Fun Fact: Ballet Class Isn’t What it Used to Be…Thank Goodness!

Ouch. Ouch. Ouch. I need an ice pack just thinking about this…

A ballet barre from the 1820s:

“48 pliés followed by 128 grand battement, 96 petit battement glissé, 128 ronds de jambes sur terre and 128 en l’air, and ending finally with 128 petit battement sur le cou-de-pied. One inevitable consequence of this extreme training was a sharp rise in injuries.”

– Jennifer Homans, Apollo’s Angels, 2010, p. 129-130

Oh, and all of this was repeated in center. Yikes. Do not try at home.

Extreme Ballet Training Image Clara's Coffee Break
Created with Wikimedia Commons Public Domain Image – Not a Painting of an 1820s Ballet Class, in Case You’re Wondering 😉

Let it Snow!

snow-scene-nutcracker-petipa-quote-claras-coffee-break
Created with Wikimedia Commons Public Domain Image.

Are you dreaming of a white Christmas? Well, that probably depends on where you live…

But, weather aside, who doesn’t love an indoor blizzard in the theater?

The Nutcracker‘s snow scene has been a hit since the ballet’s beginning.

That very first Nutcracker actually got off to a sticky start when it debuted during a St. Petersburg December in 1892. Critics had mixed feelings about many aspects of the production from its large cast of children to the overall structure of the ballet. But the frosty fantasy of the snow scene was warmly recieved.

Choreographer Marius Petipa wrote the following outline for the original Waltz of Snowflakes:

“28 Snow begins to fall. Suddenly a snow-
storm occurs. Light white snowflakes
blow about (60 dancers.)
They circle everlastingly to a ¾ valse.
The form snowballs, a snowdrift, but at
a strong gust of wind, the drift breaks up
and becomes a circle of dancers.

The End

The snowflakes fall, larger and larger and
are lit by electric light.

Tableau

For No. 28 and encircling Valse: during
the ¾ valse a strong gust of wind breaks
the dancers into a circle.”

(The Nutcracker Ballet, Jack Anderson, p. 36)

Petipa, however, was not able to bring the Waltz of the Snowflakes from page to stage. Illness forced him to withdraw from the creation of The Nutcracker soon after rehearsals began. His assistant Lev Ivanov was left with the task of creating the balletic snowstorm. He ended up taking a different approach to the scene. Jennifer Homans explains:

“[…] Ivanov’s extant sketches for this windblown dance open a small window onto his often forgotten talent. Dancers were flung together in complicated formations that then fractured and dissolved into new and equally intricate designs: stars and Russian round dances, zigzags, and a large rotating Orthodox cross with a smaller circle, like a bejeweled ornament, around its center and rotating in the opposite direction. This dance was not like Petipa at all: the symmetries were there, but the formations were more tenuous and airy, less formal and ceremonial. They had an impressionistic urgency and spontaneity that never would have flowed from the French ballet’s master.” (Apollo’s Angels, Jennifer Homans, p. 280)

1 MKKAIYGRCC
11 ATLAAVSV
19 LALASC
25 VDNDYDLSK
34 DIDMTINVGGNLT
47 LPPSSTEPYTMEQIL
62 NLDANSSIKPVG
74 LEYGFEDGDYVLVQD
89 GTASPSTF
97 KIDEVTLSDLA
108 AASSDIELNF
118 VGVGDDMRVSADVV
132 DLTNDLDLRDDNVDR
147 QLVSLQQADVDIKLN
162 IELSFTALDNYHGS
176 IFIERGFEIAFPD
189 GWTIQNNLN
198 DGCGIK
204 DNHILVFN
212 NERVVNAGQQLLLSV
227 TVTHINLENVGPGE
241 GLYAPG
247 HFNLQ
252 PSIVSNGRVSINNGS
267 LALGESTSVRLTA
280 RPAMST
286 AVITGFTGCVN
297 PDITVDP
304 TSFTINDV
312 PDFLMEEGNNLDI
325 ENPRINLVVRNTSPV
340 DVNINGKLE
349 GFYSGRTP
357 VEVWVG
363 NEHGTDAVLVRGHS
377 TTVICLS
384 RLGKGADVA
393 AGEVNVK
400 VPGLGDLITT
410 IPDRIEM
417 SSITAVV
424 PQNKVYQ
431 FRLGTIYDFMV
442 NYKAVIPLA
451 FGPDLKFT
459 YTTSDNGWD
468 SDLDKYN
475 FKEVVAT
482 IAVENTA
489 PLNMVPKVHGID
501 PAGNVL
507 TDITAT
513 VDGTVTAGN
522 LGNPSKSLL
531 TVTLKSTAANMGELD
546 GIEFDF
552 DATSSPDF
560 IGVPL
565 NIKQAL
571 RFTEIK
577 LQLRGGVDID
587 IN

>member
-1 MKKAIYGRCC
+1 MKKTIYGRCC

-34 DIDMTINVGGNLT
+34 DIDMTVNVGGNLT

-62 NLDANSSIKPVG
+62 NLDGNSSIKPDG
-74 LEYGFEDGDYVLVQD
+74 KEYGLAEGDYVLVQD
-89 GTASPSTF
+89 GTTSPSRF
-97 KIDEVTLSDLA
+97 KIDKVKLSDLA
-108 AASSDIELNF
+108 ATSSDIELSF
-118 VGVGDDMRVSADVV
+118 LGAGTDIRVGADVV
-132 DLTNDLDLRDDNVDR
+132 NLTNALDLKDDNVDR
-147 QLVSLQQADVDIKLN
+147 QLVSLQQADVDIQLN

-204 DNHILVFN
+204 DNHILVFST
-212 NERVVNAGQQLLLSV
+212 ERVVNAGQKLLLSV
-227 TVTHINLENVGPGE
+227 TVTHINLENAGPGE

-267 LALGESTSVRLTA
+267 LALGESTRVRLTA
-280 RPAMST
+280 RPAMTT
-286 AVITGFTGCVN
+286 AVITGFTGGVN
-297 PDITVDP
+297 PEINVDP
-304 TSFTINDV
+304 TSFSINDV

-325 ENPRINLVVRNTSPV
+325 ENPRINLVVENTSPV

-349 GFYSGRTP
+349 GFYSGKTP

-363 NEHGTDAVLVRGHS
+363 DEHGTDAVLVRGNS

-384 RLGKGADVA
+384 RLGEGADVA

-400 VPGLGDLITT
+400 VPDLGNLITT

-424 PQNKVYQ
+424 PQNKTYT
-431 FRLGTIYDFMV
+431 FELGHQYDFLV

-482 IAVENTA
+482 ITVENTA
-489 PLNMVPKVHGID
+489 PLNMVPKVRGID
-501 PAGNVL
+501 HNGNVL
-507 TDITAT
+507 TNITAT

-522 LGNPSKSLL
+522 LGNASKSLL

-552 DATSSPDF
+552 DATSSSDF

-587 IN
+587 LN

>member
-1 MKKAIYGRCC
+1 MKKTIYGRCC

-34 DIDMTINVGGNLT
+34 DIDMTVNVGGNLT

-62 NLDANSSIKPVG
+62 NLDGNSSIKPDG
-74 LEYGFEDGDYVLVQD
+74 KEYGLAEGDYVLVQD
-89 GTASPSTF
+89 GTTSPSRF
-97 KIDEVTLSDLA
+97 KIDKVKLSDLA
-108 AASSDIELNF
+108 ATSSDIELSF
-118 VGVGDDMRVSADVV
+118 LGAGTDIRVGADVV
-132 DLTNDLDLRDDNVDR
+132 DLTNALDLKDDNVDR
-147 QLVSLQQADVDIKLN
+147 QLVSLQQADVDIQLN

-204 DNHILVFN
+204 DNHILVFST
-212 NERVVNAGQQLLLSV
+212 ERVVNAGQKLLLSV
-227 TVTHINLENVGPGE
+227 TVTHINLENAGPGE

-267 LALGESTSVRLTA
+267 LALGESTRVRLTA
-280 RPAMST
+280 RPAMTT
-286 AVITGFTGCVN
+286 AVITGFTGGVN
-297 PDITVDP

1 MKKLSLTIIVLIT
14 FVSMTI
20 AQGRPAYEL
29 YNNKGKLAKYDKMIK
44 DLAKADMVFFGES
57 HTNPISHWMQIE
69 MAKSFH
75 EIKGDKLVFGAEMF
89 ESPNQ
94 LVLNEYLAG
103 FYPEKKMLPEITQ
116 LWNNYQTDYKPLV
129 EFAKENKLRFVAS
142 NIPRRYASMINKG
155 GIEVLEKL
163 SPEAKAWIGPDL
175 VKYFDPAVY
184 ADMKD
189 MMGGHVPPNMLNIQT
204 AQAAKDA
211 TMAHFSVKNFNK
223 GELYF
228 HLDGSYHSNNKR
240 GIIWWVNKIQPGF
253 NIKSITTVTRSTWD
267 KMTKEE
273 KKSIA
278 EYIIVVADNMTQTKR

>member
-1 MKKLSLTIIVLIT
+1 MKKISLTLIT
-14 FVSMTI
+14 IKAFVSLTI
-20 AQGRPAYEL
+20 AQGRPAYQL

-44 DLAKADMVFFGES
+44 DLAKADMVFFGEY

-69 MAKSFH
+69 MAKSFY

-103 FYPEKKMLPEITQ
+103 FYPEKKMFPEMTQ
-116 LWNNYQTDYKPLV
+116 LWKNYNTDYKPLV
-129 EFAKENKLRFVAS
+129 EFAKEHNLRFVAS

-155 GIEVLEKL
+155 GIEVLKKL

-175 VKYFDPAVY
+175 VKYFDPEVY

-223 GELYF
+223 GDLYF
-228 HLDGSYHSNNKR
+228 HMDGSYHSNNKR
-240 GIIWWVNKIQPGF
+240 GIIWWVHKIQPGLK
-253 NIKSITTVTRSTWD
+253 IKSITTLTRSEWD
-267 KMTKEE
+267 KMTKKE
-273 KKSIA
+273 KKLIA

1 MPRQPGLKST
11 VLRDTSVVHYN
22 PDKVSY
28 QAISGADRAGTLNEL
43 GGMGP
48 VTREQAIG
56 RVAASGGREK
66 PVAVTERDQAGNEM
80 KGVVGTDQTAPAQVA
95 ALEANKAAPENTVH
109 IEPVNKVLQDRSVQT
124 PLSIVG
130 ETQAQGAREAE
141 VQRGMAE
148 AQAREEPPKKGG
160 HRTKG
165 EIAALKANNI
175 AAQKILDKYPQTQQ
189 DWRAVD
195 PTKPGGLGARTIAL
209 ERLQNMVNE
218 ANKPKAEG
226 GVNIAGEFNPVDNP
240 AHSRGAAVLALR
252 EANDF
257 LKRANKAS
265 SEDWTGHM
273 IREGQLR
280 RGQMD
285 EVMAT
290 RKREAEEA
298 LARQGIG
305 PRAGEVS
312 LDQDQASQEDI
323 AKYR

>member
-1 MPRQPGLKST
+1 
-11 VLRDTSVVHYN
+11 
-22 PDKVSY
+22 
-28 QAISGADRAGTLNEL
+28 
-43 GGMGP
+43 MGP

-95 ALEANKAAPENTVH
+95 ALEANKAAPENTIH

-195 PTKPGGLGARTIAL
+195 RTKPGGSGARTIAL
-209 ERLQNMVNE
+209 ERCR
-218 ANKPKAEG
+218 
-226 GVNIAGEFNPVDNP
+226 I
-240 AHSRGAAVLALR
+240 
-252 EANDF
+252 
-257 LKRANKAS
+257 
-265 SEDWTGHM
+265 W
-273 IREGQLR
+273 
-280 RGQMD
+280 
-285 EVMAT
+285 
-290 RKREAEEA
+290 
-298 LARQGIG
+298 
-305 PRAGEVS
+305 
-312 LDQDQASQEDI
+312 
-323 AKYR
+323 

Impressionism or ceremonial order, Ivanov and Petipa both imagined glorious winter wonderlands for The Nutcracker.

Here’s a clip from a Staatsballett Berlin production that used the original 1892 costume and set designs as inspiration as well as surviving choreographic records. However, this production isn’t a “reconstruction” since those historic choreographic records are patchy and incomplete. Nonetheless, this scene is a little wintry blast from the past that provides a glimpse of what the first Waltz of the Snowflakes might have resembled…

Check out those headdresses! (See the original costumes here.)

Jumping Like a Toad?

Image Adapted From Wikimedia Commons Creative Commons Image
Image Adapted From Wikimedia Commons Creative Commons Image

It wasn’t always considered bad technique to perform ballet jumps with bent knees! Maria Taglioni, the Romantic Era ballet icon, actually thought it looked better that way:

“But (unlike today’s dancers) she jumped with bent knees […] She disparaged dancers who straightened their knees too stiffly in the air, springing up “like toads”. The idea was to make the jump appear effortless and soft, rounded and feminine—never stiff or strained with effort.”

Apollo’s Angels, Jennifer Homans, p. 140